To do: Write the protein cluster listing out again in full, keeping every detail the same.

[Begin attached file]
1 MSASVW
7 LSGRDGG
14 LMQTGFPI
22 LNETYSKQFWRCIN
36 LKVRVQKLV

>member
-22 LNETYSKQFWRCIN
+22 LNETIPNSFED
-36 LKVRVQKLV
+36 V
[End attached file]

1 MSASVW
7 LSGRDGG
14 LMQTGFPI
22 LNETYSKQFWRCIN
36 LKVRVQKLV

>member
-22 LNETYSKQFWRCIN
+22 LNETIPNSFED
-36 LKVRVQKLV
+36 V